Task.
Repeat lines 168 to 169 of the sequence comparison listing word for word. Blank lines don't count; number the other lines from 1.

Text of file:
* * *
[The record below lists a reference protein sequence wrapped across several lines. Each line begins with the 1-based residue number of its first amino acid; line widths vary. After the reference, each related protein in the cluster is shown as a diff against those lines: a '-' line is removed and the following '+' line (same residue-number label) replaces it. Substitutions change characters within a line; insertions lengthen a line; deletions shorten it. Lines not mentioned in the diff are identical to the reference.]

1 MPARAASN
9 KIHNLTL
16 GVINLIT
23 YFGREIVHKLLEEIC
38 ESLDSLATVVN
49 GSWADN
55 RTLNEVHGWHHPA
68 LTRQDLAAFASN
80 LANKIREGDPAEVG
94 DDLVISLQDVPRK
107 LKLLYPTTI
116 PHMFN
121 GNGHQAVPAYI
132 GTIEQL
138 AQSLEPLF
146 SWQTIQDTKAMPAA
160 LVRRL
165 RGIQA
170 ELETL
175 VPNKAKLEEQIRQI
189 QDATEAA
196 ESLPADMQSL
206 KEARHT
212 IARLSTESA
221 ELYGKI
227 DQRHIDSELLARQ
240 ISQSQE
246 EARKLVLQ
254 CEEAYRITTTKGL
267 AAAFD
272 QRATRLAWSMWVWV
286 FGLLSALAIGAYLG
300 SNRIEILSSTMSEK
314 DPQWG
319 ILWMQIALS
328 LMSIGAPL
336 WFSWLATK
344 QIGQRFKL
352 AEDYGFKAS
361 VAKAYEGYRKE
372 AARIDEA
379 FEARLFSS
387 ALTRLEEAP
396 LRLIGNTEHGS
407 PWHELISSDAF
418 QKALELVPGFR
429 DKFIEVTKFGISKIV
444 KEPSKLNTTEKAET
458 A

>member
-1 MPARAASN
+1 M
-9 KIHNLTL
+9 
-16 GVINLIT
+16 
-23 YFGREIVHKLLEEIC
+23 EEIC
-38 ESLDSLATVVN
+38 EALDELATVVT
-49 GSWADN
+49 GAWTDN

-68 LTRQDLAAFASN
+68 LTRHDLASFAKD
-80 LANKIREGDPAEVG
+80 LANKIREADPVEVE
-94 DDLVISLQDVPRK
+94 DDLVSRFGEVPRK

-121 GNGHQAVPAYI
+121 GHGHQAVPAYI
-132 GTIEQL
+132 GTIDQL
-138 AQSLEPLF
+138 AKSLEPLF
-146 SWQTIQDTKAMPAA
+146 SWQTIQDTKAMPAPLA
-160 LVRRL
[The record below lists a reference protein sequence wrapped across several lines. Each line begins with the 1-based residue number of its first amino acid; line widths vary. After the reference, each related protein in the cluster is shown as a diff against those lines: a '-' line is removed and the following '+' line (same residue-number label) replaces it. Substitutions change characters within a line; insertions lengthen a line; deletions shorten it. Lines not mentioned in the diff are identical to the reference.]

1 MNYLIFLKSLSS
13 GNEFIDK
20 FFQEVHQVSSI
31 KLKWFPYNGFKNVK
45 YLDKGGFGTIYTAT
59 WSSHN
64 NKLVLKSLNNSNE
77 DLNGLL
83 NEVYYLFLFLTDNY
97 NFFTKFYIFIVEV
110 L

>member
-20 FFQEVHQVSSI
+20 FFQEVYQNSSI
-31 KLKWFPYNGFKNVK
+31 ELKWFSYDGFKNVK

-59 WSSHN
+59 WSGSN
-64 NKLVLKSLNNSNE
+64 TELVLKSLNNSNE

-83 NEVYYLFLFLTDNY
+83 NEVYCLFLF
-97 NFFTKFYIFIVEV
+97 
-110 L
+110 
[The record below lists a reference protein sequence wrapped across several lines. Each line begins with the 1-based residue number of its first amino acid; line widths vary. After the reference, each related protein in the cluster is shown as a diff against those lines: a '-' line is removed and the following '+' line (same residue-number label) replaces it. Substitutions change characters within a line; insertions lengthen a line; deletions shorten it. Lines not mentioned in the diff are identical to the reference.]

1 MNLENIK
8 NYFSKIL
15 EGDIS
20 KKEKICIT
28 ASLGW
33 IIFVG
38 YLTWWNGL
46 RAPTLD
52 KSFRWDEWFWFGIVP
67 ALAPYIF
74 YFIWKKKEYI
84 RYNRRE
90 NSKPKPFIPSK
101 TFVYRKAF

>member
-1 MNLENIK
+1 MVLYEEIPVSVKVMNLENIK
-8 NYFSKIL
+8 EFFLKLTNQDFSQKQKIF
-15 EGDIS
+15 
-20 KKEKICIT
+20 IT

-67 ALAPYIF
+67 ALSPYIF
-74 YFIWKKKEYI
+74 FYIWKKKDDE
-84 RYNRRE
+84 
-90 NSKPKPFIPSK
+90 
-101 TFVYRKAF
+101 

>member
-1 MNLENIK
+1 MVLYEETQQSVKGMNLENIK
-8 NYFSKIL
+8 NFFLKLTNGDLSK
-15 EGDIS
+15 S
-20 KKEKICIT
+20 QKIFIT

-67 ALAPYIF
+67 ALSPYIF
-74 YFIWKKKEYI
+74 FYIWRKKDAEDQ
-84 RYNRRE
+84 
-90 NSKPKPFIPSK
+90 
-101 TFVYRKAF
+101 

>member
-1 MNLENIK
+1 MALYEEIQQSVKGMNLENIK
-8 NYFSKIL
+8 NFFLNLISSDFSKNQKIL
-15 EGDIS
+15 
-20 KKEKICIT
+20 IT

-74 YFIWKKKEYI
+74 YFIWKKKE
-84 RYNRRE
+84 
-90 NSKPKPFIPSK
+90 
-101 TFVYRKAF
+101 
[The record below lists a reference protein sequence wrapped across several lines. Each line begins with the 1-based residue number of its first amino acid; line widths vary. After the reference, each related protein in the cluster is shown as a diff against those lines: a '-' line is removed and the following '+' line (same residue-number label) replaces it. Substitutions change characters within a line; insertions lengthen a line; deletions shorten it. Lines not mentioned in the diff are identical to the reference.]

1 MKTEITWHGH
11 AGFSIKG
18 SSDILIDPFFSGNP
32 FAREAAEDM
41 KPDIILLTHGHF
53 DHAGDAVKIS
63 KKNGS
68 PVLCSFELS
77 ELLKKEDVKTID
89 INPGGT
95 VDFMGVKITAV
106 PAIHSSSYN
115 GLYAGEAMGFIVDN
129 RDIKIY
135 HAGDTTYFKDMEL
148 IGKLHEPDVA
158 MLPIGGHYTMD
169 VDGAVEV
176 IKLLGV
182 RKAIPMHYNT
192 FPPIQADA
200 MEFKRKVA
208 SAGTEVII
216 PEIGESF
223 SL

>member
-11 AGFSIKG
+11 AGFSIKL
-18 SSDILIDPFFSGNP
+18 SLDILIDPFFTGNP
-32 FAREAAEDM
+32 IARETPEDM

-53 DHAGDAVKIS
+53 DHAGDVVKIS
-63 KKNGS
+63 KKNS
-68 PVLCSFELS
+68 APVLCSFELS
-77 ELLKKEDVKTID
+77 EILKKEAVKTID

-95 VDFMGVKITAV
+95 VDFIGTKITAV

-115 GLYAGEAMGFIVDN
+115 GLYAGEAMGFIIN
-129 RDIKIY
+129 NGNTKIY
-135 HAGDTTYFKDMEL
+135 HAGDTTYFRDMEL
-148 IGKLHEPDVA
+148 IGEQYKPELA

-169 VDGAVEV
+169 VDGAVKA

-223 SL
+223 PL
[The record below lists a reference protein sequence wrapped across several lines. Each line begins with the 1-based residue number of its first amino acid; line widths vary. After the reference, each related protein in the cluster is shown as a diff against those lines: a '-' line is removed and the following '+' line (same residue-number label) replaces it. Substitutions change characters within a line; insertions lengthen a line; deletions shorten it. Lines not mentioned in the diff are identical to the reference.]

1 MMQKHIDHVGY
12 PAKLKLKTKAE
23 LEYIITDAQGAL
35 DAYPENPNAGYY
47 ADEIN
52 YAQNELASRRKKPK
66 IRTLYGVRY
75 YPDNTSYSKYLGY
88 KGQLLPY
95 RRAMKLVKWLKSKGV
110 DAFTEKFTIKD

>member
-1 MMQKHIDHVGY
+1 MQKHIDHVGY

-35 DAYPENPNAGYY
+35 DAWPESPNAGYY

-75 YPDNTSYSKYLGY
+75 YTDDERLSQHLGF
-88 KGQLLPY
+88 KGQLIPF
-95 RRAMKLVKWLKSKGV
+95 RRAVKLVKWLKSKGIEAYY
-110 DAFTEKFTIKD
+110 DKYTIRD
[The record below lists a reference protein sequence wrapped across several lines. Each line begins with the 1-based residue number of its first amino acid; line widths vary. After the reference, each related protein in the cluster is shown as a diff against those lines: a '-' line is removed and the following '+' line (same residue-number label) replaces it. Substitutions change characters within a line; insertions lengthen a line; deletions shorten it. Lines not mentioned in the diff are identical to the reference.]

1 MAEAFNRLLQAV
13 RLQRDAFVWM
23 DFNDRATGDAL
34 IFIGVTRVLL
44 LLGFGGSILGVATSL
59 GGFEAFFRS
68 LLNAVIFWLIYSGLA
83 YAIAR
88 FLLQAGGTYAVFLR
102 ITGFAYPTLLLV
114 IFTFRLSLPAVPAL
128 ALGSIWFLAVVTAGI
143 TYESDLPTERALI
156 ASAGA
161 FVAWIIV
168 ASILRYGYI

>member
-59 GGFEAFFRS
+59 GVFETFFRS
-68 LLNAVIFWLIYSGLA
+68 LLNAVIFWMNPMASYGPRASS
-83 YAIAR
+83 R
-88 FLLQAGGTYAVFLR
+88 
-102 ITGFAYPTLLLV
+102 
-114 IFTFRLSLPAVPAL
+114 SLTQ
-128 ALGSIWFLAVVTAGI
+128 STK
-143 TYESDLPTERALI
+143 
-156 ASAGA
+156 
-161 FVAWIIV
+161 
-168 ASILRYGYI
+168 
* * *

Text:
-74 YFIWKKKEYI
+74 YFIWKKKE